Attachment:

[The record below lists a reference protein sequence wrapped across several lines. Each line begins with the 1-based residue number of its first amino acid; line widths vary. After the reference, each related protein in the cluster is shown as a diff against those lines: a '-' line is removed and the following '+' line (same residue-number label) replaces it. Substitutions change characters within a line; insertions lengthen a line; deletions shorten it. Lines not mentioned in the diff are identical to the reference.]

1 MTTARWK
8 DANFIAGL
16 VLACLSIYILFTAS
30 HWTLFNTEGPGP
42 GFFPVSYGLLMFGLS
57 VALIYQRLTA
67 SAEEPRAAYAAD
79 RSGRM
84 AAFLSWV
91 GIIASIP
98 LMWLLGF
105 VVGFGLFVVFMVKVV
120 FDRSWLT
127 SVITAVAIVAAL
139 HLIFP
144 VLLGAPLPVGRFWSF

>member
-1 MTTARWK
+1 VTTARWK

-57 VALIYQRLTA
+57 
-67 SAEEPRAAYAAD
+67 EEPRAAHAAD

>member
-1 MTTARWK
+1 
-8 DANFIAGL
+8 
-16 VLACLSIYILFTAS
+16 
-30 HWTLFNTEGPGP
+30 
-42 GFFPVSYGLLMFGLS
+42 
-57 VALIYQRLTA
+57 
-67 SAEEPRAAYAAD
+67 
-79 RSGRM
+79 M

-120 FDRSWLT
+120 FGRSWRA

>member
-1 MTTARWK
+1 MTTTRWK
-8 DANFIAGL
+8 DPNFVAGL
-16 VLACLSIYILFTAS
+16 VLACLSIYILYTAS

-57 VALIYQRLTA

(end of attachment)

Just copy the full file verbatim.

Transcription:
[The record below lists a reference protein sequence wrapped across several lines. Each line begins with the 1-based residue number of its first amino acid; line widths vary. After the reference, each related protein in the cluster is shown as a diff against those lines: a '-' line is removed and the following '+' line (same residue-number label) replaces it. Substitutions change characters within a line; insertions lengthen a line; deletions shorten it. Lines not mentioned in the diff are identical to the reference.]

1 MTTARWK
8 DANFIAGL
16 VLACLSIYILFTAS
30 HWTLFNTEGPGP
42 GFFPVSYGLLMFGLS
57 VALIYQRLTA
67 SAEEPRAAYAAD
79 RSGRM
84 AAFLSWV
91 GIIASIP
98 LMWLLGF
105 VVGFGLFVVFMVKVV
120 FDRSWLT
127 SVITAVAIVAAL
139 HLIFP
144 VLLGAPLPVGRFWSF

>member
-1 MTTARWK
+1 VTTARWK

-57 VALIYQRLTA
+57 
-67 SAEEPRAAYAAD
+67 EEPRAAHAAD

>member
-1 MTTARWK
+1 
-8 DANFIAGL
+8 
-16 VLACLSIYILFTAS
+16 
-30 HWTLFNTEGPGP
+30 
-42 GFFPVSYGLLMFGLS
+42 
-57 VALIYQRLTA
+57 
-67 SAEEPRAAYAAD
+67 
-79 RSGRM
+79 M

-120 FDRSWLT
+120 FGRSWRA

>member
-1 MTTARWK
+1 MTTTRWK
-8 DANFIAGL
+8 DPNFVAGL
-16 VLACLSIYILFTAS
+16 VLACLSIYILYTAS

-57 VALIYQRLTA